As of October 2023, EUA prices are trading in the same range as at the beginning of the year (€83.3 on Jan 1st, €80.84 on Oct 1st). This is unusual for an asset that has displayed a 30% average annual growth rate between 2012 and 2022.
- In the 2018 - 2020 period, prices were multiplied by 4.4x (€7.77 to €32.04)
- In 2021, prices were multiplied by 2.4x(€33.54 to €79.61)
- In 2022, the difference between the lowest and the highest points had a factor of 1.7 (€57.92€ and €97.58)
The main factors impacting EUA prices are the energy market dynamics on the demand side and regulatory decisions on the supply side. In 2023, both were affected by the war in Ukraine.
Revisiting the European energy scene
1. The end of cheap Russian Gas
There was a massive and sudden gas supply decrease because of the war in Ukraine. The European Commission imposed drastic cuts to Russian imports (⅔ initially with a final objective of a total phase out by 2027). The European economy was very reliant on those resources. Around 50% of natural gas imports to Germany andItaly were coming from Russia, more than 75% for Bulgaria, Hungary, andAustria.
2. Macroeconomic deceleration and activity reduction
Some power producers and manufacturing industries could not afford the high energy costs due to the supply reduction. In only 2 months in the summer of 2022, gas prices were multiplied by more than 4. This was combined to a heavy inflationary environment and an overall economic slump. This reduced industrial production due to higher prices, and reduced demand due to inflation, came at the same time as an unseasonably warm winter with limited heating needs.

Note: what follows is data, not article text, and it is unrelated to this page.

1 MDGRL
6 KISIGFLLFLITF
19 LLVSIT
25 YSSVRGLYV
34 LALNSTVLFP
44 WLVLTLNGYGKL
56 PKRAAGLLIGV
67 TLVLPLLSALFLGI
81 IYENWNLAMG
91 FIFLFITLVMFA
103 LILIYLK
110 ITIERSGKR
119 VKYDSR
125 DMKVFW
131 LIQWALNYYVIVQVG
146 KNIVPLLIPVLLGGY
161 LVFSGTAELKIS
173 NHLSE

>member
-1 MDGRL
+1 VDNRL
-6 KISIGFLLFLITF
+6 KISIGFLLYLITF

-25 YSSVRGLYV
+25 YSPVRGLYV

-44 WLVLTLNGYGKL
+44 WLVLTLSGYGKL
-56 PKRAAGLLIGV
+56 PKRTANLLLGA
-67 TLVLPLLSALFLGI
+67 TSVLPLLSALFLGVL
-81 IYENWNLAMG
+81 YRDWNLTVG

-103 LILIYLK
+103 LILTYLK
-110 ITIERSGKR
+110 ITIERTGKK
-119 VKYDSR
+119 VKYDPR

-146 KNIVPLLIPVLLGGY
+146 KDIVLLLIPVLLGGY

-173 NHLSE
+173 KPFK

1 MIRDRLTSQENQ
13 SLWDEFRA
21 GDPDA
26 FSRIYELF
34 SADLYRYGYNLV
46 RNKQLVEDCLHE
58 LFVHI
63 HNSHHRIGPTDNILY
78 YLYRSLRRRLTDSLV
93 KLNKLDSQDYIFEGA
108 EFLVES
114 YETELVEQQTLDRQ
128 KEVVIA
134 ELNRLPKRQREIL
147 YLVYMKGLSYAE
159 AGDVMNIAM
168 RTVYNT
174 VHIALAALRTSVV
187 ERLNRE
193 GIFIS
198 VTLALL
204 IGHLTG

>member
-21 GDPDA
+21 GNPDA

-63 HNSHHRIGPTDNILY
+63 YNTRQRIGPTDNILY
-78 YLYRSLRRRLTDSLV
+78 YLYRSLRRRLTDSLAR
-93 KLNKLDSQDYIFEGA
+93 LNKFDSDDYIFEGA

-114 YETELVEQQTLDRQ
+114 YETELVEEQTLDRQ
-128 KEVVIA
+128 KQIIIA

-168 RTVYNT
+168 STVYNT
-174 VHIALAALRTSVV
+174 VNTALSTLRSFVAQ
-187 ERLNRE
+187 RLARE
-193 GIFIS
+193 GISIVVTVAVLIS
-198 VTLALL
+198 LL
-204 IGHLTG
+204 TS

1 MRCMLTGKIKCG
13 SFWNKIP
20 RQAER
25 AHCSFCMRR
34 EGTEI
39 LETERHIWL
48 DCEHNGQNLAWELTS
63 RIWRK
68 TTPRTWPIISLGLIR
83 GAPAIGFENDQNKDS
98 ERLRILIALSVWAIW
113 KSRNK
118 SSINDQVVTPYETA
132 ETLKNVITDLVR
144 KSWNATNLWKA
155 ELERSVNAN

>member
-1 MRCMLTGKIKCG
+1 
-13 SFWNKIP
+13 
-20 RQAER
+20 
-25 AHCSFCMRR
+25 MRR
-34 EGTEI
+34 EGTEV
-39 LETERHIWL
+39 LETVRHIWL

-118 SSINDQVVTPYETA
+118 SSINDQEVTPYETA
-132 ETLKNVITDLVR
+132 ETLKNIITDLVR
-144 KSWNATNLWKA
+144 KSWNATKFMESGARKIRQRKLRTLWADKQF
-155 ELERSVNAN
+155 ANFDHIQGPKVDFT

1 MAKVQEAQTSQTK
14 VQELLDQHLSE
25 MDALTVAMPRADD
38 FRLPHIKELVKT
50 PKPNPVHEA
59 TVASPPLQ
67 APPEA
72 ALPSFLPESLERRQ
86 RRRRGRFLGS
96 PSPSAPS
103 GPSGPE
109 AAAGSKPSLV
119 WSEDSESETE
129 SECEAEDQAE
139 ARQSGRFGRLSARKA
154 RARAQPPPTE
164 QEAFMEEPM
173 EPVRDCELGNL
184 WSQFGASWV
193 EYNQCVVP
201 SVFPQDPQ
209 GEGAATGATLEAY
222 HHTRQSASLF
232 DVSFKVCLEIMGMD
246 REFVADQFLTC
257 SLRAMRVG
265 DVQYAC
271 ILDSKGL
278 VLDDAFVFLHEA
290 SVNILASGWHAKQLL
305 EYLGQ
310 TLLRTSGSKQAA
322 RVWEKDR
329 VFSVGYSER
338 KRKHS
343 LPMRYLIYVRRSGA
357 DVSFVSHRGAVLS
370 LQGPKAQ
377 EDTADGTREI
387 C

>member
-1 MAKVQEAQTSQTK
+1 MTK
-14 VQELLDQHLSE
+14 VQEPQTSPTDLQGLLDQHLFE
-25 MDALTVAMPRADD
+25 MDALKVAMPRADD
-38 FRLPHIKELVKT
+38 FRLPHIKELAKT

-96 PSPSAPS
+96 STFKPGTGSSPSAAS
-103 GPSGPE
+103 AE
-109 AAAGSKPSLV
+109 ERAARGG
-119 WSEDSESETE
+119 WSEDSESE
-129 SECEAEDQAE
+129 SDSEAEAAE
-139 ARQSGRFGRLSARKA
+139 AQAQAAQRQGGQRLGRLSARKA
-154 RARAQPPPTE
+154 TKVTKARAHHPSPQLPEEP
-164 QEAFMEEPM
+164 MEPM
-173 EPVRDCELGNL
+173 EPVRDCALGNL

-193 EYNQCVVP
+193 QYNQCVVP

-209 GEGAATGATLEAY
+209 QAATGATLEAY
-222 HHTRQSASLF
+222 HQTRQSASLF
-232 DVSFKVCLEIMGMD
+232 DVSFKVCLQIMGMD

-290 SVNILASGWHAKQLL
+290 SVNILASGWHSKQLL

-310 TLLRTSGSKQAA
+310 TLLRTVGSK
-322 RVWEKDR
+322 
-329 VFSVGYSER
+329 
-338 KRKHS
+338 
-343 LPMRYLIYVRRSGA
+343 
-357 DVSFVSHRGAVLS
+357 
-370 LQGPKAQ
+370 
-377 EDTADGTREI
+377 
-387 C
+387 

The sum of these factors led to lessCO2 emissions, and therefore less EUA demand.
3. A new energy mix
Chinese solar panels and components were much cheaper in 2022, helping Europe add 41gigawatts of solar capacity in the year. In total, renewable energy capacity increased by 8% in 2023.
Wind and hydro power generation were also strong in 2023, respectively increasing by 6% and 11%, with higher precipitation than previous years.
Finally, as French nuclear production got back to full capacity, it made up for German nuclear facilities being decommissioned. The net effect was a stable nuclear production. Greener energies emit less carbon and need to be matched by less EUAs.
4. Increased EUA Availability
There was a risk that industries would be tempted to opt for cheaper, more polluting energy sources. Governments considered it crucial to intervene through funding programs to help producers face the sizable energy shock. The REpowerEU plan was engineered to diminish the dependency on Russian fuels. It increased the2023 supply - 16.21 million EUAs were “front-loaded”. This means that they were initially supposed to be auctioned in future years. However, the urgency of the political crisis has made the European Commission release them earlier (the total budget over time being unchanged).
The purpose of this is to make it easier for industries to keep up to their production needs (emit CO2 and surrender allowances) without being jeopardized by high carbon prices.
An optimistic sentiment for the post energy-shock world
The EUA market did not consider the above factors strong enough to engender a massive selloff.The medium and long-term outlook brought resilience to EUA prices, with a bullish near-term forecast. .